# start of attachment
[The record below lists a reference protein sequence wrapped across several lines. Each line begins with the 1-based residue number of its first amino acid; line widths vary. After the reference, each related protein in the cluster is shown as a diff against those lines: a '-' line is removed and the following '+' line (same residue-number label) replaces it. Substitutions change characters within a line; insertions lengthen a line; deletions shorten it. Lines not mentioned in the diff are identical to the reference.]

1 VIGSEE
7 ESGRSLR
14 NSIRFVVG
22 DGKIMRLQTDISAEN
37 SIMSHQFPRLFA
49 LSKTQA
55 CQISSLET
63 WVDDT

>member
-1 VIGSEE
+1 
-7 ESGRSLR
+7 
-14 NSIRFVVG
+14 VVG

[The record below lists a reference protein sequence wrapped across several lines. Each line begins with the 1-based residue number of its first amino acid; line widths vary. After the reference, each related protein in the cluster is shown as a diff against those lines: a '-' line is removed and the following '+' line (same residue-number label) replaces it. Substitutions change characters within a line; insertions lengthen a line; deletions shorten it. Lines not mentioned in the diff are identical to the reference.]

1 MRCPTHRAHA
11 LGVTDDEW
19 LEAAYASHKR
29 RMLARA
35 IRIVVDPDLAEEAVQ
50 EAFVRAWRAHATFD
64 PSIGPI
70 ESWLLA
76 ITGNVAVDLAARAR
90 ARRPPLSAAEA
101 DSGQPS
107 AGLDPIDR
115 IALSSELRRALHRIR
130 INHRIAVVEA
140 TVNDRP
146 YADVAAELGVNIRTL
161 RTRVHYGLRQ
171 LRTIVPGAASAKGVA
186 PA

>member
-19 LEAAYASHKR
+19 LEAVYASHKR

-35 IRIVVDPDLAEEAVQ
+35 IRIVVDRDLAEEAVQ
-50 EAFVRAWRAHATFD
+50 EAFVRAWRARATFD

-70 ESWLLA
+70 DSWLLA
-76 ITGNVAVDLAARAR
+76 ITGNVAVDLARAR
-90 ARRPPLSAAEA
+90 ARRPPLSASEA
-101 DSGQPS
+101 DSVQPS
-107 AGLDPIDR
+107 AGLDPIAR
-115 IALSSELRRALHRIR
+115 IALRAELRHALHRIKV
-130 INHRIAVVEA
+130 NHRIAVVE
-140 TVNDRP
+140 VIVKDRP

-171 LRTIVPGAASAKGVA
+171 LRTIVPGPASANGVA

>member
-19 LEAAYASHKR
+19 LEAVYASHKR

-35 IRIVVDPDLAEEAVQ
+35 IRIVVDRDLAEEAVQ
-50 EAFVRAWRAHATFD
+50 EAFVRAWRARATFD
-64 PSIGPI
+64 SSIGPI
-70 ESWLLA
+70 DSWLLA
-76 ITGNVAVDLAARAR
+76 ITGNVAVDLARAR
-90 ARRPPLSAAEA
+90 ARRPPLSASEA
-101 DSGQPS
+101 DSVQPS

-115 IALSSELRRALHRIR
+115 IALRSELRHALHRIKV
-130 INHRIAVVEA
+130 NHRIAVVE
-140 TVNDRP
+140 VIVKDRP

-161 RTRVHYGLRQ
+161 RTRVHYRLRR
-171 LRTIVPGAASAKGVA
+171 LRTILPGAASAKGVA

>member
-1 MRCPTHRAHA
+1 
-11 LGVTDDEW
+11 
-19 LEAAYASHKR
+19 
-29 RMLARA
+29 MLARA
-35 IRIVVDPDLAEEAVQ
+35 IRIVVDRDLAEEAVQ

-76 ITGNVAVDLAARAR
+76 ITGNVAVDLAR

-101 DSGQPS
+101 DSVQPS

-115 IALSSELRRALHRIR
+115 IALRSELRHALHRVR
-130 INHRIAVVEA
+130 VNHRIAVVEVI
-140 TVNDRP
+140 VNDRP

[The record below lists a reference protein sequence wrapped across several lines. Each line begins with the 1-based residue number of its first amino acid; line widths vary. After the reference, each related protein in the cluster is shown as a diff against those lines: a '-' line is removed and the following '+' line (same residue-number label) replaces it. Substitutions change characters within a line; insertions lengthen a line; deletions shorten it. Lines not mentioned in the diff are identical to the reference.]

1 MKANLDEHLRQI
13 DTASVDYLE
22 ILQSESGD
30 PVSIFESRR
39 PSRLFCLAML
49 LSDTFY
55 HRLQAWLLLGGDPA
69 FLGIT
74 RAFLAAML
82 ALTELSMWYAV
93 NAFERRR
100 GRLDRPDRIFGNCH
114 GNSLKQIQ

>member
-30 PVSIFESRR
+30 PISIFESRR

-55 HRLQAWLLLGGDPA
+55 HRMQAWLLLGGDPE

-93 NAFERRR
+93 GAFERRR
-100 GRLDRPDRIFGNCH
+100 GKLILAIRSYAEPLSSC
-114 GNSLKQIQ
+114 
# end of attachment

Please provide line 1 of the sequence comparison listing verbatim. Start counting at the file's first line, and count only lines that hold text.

[The record below lists a reference protein sequence wrapped across several lines. Each line begins with the 1-based residue number of its first amino acid; line widths vary. After the reference, each related protein in the cluster is shown as a diff against those lines: a '-' line is removed and the following '+' line (same residue-number label) replaces it. Substitutions change characters within a line; insertions lengthen a line; deletions shorten it. Lines not mentioned in the diff are identical to the reference.]